Thanks to the dedication of a committee of students in 2008-2009, the Free Speech policy was passed. Thus, the homosexuality clause could be amended. By the end of my junior year, it was no longer against the rules to publicly argue the policy with others. Here, gratitude is once again part of the story. During the time when it was still against the rules to work for a change in the policy, I wrote a Pilot article about it. The article was well-received by the community. (I received no hate mail, but many thanks.) I also wrote a letter to the Trustees of Principia. They responded politely, but forwarded the issue to OSL. I understood. I took the necessary steps and talked with both my RC and Dean of Students Dorsie Glen. They were both loving, helpful, and encouraging, but did not have certain answers as to why the policy itself existed — just talking points.

This fall I asked the Principia community to join in a writing campaign. Via another Pilot article, I asked anyone in the community either solidly opposed or in support of the homosexuality policy to step forward and make this an issue worth reconsidering or casting aside with excellent reasoning. I managed the e-mail account and received a whopping fifteen letters on the issue. Some from staff, some from family, and most from students. Every letter was well considered and offered new ideas to the debate. There were fourteen letters from folks displeased with the policy and one letter from someone who thought it was well founded.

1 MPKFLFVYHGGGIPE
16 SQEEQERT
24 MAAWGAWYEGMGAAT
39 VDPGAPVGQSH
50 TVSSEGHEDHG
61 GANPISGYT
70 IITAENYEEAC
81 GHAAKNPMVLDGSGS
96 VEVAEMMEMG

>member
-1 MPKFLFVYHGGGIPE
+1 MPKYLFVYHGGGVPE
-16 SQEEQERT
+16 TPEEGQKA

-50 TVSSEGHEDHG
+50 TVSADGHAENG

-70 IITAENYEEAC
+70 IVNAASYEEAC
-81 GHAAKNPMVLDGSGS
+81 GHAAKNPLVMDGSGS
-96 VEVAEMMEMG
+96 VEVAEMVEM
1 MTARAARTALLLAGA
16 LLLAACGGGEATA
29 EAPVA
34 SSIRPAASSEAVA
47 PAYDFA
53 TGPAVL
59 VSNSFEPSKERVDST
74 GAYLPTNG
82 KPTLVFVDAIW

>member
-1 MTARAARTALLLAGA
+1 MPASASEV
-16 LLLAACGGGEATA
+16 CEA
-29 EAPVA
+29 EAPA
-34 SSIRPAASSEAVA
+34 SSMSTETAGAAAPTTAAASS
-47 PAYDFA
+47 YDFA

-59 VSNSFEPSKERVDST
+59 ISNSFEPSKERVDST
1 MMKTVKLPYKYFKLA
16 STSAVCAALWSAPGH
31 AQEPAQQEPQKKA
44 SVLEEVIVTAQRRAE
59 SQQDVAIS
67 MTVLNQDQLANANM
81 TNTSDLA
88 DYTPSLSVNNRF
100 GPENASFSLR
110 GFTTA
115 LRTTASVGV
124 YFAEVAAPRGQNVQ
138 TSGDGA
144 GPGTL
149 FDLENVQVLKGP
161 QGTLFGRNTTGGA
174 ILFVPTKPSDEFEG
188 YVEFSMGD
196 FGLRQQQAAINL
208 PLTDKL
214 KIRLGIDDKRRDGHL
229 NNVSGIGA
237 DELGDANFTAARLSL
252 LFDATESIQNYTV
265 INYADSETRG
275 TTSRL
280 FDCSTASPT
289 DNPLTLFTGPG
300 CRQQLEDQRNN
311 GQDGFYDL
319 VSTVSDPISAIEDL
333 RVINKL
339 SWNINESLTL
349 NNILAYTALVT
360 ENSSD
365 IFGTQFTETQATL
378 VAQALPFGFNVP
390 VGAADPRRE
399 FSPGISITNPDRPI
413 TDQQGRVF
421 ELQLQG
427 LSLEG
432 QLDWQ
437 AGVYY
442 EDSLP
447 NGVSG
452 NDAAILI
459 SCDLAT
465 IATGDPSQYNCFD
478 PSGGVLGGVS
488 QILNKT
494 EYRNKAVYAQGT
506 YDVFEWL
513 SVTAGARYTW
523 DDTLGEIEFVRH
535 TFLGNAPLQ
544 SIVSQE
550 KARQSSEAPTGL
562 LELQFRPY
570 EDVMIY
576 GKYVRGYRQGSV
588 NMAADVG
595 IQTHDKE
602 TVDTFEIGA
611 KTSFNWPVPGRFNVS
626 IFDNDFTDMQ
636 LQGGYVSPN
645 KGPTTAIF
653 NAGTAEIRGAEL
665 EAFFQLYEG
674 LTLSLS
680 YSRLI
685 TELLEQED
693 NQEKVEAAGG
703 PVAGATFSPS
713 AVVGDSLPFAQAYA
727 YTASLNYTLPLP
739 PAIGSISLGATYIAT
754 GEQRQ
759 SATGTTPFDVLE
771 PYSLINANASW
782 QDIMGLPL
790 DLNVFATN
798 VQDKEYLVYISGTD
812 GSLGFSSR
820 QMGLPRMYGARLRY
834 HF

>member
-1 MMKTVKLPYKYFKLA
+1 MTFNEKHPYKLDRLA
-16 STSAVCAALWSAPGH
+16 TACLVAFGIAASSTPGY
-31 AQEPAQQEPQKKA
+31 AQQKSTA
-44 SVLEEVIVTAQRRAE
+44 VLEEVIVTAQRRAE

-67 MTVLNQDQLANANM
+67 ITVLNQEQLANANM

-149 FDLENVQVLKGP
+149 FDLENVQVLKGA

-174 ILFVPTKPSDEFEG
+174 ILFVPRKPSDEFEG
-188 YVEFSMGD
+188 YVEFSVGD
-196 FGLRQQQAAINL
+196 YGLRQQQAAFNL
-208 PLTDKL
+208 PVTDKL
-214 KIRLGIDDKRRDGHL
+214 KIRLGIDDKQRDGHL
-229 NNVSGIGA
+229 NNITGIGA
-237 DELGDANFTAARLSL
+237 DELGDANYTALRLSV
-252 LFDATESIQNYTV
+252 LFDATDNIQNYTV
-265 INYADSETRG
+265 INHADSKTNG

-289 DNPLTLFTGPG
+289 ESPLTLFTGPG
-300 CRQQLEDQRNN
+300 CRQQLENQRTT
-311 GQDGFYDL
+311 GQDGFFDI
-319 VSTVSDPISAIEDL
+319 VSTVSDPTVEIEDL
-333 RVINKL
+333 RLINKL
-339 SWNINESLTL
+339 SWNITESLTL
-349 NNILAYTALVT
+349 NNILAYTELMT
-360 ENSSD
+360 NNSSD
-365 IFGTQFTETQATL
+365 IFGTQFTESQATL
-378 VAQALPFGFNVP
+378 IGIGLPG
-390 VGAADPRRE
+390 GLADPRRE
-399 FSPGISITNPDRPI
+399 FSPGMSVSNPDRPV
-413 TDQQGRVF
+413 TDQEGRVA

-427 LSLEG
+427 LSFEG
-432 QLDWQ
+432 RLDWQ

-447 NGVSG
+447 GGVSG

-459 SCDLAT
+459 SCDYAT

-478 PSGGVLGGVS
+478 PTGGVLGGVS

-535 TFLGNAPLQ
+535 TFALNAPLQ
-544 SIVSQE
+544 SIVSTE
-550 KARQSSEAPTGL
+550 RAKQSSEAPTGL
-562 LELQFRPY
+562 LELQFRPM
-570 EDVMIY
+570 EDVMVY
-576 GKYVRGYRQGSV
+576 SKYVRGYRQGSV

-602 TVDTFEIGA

I combined bits from all the letters (including the naysayer) into one super letter to the Trustees once again. This time I mentioned how grateful I was that the Free Speech policy was finally in place so a letter-writing campaign could happen at all. Secondly, I mentioned the importance of actually having a public rationale for such an unwelcoming policy. The Trustees once again wrote back politely telling me to go to OSL. I was privileged to talk again with Dorsie Glen, the dean of students, but as it was once again without any institution-sanctioned reasoning for the policy, the conversation did not help me realize why homosexuality directly affects spiritual growth. We could only muse over ideas and more questions — which is fruitful in itself — but does not help me support Principia’s practices.

Now, according to Glen, “The All-Campus [Student Body] President has asked each house to have a discussion
 within their house on homosexuality before the end of the quarter to 
hear the underpinnings we think are behind the policy. Unless there are
 some major objections to the points presented, I expect that we would